Journal of the Japan Society of Erosion Control Engineering
Online ISSN : 2187-4654
Print ISSN : 0286-8385
ISSN-L : 0286-8385
Volume 63 , Issue 2
Showing 1-11 articles out of 11 articles from the selected issue
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Original Article
  • Yasukazu KOSUGE, Masayuki SHOZAWA, Yuji HASEGAWA, Yoshifumi SATOFUKA, ...
    2010 Volume 63 Issue 2 Pages 3-11
    Published: July 15, 2010
    Released: November 01, 2014
    It is believed that when cobbles on the bed of a mountain river are transported downstream while repeatedly rolling, sliding and bouncing, their diameter decreases, they become round and polished, and fine sediment is produced. This phenomenon is important for the integrated management of sediment in a watershed, and a reevaluation of Sabo facilities is expected to take place because of it. Kosuge et al. (2010) clarified the crush and abrasion characteristics of mountain cobbles and gravels ranged at about 200 mm in diameter. Here we limit ourselves to four types of rocks-characteristic mudstone, chert, granite and andesite. We aim to clarify 1) the effect of particle diameter on the crush and abrasion of cobbles and gravels, and 2) the procedure for transforming the experimental process of crush and abrasion with rotation to the natural process of that using the straight experimental channel. Our findings are as follows. 1) Some riverbed cobbles and gravels rock types have a high rate of weight reduction as the rotations increase. Among of these the rate of weight reduction of 100-mm and 50-mm cobbles and gravels becomes lower than that of 200-mm cobbles, and the effect of particle size on crush and abrasion is recognized. However, types of rock for which the rate of weight reduction of cobbles and gravels is low are mainly subject to abrasion, and the effect of particle size is not recognized. 2) The rate of production of silt and clay sediment measuring 0.1 mm and less, which is produced because of abrasion that accompanies an increase in rotations, shows no effect of particle size. 3) The effect of particle size on the production rate of sand particles measuring 0.1-2 mm and cobbles measuring 2 mm and over resulting from crushing is recognized. 4) The shape and change tendency of the sediment grain-size accumulation curve that is produced along with the increase in the number of rotations is characteristic depending on each type of rock, and is influenced more by the rate of weight reduction of the cobbles and gravels than by particle size. 5) A test on the crush and abrasion of 200-mm cobbles using an experimental channel showed the same change tendency for each type of rock when the Los Angeles machine was used, and about the same or a lower rate of weight reduction. 6) A test on the crush and abrasion of cobbles and gravels using an experimental channel was more similar to the flow of cobbles and gravels in an actual river than the test on the crush and abrasion of cobbles and gravels using the Los Angeles machine. 7) We applied Sternberg's law and multiplied the conversion rate by the crush and abrasion coefficient in the case of using the Los Angeles machine, and calculated the crush and abrasion coefficient obtained from an actual river (i.e. when an experimental channel was used) to show that the rate of weight decrease can be estimated.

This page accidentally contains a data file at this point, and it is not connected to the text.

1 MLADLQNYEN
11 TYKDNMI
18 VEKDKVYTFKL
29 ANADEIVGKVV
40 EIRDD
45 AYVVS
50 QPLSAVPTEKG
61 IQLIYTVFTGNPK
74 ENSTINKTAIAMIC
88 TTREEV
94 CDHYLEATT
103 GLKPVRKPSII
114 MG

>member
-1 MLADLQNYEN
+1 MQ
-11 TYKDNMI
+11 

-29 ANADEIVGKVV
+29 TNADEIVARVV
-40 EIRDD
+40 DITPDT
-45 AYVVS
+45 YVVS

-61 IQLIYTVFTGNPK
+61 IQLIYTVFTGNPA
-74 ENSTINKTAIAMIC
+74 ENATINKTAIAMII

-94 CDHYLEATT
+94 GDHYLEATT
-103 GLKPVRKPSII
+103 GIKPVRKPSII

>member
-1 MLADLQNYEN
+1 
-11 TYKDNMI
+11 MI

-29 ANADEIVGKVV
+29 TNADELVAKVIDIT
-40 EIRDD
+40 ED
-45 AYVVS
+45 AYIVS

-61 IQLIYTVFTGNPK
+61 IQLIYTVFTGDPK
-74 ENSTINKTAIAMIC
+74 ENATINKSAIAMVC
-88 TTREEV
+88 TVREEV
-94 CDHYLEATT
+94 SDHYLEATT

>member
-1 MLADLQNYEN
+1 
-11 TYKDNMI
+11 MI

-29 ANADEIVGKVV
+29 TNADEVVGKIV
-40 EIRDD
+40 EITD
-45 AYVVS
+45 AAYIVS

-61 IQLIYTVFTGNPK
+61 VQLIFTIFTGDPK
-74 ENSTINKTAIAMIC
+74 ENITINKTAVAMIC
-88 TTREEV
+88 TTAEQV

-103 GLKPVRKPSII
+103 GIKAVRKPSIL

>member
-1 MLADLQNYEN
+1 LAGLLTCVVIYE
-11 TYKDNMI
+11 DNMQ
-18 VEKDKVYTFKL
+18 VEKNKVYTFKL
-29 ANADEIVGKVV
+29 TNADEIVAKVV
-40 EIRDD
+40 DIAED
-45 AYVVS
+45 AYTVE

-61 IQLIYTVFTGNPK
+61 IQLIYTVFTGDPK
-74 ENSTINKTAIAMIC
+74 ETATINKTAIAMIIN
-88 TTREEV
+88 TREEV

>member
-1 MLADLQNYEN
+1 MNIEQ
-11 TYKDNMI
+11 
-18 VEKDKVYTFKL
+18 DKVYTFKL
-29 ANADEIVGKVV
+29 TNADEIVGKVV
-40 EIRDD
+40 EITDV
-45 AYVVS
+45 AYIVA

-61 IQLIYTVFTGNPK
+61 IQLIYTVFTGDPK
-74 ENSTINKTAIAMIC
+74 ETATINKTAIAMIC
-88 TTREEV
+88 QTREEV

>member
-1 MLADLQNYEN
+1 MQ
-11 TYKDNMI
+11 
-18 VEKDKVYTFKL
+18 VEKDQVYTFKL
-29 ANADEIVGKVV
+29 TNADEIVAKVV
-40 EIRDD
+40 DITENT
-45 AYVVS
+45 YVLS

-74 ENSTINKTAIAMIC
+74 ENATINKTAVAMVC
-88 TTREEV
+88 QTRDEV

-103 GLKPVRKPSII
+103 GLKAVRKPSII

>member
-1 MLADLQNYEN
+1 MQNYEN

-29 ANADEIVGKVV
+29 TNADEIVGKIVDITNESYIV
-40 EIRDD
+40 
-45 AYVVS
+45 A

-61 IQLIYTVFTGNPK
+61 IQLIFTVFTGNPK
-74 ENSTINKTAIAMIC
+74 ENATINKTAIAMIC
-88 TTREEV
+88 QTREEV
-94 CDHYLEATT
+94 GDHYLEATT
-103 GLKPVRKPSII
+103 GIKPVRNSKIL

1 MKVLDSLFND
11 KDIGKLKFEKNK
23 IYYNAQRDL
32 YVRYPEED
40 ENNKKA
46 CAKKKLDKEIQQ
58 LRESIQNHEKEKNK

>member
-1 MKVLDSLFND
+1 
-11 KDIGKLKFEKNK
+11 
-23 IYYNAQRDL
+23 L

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Technical Paper
  • Osamu SHIMIZU, Kenshi HATANAKA
    2010 Volume 63 Issue 2 Pages 12-19